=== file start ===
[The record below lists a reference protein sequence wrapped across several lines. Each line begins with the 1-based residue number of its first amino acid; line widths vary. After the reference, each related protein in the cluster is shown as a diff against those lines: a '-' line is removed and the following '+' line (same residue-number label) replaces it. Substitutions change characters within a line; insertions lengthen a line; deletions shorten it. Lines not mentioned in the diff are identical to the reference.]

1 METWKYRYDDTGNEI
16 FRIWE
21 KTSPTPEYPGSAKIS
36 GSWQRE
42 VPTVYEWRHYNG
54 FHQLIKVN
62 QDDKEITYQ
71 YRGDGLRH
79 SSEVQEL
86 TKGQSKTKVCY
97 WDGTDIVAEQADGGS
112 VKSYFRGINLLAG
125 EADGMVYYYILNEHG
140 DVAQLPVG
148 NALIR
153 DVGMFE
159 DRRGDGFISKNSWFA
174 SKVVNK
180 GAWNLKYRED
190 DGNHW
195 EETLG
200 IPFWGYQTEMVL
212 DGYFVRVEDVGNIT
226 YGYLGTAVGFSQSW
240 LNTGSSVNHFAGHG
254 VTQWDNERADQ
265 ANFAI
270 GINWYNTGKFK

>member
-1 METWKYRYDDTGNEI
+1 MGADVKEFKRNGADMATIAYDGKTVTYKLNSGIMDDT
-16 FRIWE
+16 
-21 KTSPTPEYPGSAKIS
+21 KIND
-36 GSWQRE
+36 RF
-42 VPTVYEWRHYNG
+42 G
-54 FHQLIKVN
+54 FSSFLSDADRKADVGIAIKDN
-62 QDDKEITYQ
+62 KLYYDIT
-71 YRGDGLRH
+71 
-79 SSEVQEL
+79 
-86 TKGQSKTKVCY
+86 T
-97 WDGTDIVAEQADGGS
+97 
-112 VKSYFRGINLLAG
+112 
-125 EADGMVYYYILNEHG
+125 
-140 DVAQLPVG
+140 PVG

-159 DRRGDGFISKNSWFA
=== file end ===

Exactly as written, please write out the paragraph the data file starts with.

[The record below lists a reference protein sequence wrapped across several lines. Each line begins with the 1-based residue number of its first amino acid; line widths vary. After the reference, each related protein in the cluster is shown as a diff against those lines: a '-' line is removed and the following '+' line (same residue-number label) replaces it. Substitutions change characters within a line; insertions lengthen a line; deletions shorten it. Lines not mentioned in the diff are identical to the reference.]